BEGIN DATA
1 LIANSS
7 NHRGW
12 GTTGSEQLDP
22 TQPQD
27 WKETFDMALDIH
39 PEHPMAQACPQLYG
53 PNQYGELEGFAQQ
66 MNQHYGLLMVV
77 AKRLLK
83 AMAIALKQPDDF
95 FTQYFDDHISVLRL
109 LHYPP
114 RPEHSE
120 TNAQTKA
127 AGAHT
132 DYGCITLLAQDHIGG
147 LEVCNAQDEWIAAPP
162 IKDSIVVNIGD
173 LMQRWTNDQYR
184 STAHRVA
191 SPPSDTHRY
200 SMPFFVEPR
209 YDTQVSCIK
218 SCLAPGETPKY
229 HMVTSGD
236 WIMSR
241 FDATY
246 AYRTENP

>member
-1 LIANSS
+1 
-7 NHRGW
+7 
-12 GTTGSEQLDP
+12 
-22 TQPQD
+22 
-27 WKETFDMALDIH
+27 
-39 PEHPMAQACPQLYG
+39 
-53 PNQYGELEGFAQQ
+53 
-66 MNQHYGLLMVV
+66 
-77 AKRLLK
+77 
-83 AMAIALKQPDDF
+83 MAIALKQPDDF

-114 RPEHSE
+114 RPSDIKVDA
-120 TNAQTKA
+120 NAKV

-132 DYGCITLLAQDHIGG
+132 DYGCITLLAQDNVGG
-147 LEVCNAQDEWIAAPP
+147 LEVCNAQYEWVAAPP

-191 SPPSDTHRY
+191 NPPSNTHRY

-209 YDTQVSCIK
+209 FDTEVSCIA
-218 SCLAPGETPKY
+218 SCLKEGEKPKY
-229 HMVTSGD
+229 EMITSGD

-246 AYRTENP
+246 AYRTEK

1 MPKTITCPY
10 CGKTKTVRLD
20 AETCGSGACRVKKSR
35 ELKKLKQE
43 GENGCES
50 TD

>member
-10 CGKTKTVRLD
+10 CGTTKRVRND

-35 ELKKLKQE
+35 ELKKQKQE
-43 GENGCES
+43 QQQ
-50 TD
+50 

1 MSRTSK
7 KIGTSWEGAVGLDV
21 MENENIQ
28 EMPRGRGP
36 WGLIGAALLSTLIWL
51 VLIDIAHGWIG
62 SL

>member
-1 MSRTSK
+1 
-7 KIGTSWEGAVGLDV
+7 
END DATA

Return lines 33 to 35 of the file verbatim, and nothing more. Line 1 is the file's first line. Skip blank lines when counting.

+7 
-12 GTTGSEQLDP
+12 